It is a safe bet that the ISB mosque founders did not disclose to redevelopment planners the intent to establish a hotbed of extremism when they negotiated a government grant of the land at more than a 50% discount to recorded value (Saudi sponsors donated at least $1 million to the project). Yet by 2010 this extraordinary generosity was completely forgotten when an ungrateful ISB and political relations sponsor, the Muslim American Society, presented Governor Deval Patrick with a manifesto declaring that Muslims are a “victimized and besieged minority.” As the governor assented to the seven-point statement he also accepted $50,000 seed money for select law enforcement Islamic sensitivity training.

The isolation and alienation of the Muslim community is by design. Muslim mosque-goers are often ambivalent as to the outcome of the culture clash, and they certainly share responsibility for the outcome. However, there isn’t time to wait for them to overcome clerical, familial, tribal, and other coercive controls.

Local governments have also played a disappointing role. Planning and advisory bodies are stymied by religious land use law constraints and concerns about Department of Justice intervention on behalf of Muslim groups. Yet rather than use the conditional use permit process to introduce the mosque-building plan to the community in phases while assessing the conformity of the actual use to promises made during the application phase, some local officials instead have rolled out the red carpet by assenting to variances and exceptions that are not offered to other religious organizations.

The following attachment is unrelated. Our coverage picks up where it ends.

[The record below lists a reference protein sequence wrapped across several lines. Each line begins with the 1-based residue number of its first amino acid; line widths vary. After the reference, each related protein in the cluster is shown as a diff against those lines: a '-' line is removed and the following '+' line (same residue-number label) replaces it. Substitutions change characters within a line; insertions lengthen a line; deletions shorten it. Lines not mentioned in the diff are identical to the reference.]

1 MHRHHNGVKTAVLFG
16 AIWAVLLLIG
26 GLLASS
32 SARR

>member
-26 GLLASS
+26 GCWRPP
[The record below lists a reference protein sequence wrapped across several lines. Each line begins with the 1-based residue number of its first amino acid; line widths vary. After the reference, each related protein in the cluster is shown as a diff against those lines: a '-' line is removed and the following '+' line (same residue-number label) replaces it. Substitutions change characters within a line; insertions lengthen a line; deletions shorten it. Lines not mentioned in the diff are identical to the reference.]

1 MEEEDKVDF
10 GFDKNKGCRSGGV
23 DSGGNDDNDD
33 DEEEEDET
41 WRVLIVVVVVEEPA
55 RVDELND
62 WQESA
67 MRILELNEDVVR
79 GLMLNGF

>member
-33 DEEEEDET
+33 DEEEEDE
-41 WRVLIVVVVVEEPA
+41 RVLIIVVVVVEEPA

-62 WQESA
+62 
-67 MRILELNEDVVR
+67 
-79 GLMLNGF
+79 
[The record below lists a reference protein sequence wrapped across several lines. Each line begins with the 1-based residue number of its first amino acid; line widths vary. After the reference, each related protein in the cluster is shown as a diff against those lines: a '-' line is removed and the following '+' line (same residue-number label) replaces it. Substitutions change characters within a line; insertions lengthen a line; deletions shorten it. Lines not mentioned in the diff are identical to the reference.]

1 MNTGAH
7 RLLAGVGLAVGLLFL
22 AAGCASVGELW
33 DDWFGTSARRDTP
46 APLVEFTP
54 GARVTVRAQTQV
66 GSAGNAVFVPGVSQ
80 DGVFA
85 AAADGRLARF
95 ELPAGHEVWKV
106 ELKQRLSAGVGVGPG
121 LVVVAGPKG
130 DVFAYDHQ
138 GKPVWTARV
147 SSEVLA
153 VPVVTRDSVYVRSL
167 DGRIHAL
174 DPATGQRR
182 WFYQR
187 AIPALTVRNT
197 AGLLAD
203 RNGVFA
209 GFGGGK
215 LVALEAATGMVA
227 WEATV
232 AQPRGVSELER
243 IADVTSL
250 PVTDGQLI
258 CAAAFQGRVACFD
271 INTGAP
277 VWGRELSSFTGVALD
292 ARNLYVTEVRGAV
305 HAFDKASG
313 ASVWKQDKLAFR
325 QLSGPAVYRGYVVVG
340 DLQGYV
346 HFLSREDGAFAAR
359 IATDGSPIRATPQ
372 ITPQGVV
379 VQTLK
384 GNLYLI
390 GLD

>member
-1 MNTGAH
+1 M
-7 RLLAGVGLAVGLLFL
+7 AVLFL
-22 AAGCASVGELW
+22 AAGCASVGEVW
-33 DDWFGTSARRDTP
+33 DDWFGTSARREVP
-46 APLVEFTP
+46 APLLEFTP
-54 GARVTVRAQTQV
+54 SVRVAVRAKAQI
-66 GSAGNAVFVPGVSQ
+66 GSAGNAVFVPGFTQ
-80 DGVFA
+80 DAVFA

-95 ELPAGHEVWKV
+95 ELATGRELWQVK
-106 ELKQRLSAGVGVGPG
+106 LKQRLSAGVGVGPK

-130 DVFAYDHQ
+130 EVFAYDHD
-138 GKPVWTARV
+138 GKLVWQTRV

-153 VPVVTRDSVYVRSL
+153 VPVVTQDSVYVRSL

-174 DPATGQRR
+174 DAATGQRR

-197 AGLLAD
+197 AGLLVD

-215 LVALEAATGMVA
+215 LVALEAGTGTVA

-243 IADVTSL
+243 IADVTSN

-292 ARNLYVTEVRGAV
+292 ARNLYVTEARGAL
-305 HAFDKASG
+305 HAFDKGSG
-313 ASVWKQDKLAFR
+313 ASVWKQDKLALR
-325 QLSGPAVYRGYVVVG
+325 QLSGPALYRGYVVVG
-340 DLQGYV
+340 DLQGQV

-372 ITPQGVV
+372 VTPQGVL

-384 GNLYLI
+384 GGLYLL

Also, it is important that everyday citizens step into the role of radicalization monitors. Mosque-building permit and expansion hearings are an opportunity to calmly and factually cite the cases where Islamic clerics have promised to bring positive diversity and social support to the community but have instead delivered conflict, hostility, and an apartheid-like existence for the mosque-goers.

It is not unreasonable for residents to notify mosque organizers during permit hearings that the community will hold Islamic leadership accountable to the pledges of good citizenship. Imams will often agree at such hearings to the idea of opening the mosque for public relations purposes. Community leaders should agree and schedule dates. This is a good time to evaluate speakers hosted by the mosque and to discuss literature available for distribution. Local pastors also have an interest in knowing mosque leadership’s position on the Islamist persecution of Christians and Jews worldwide. This is not a time for platitudes, but for direct repudiation of conduct that conflicts with both constitutional standards and American ideals.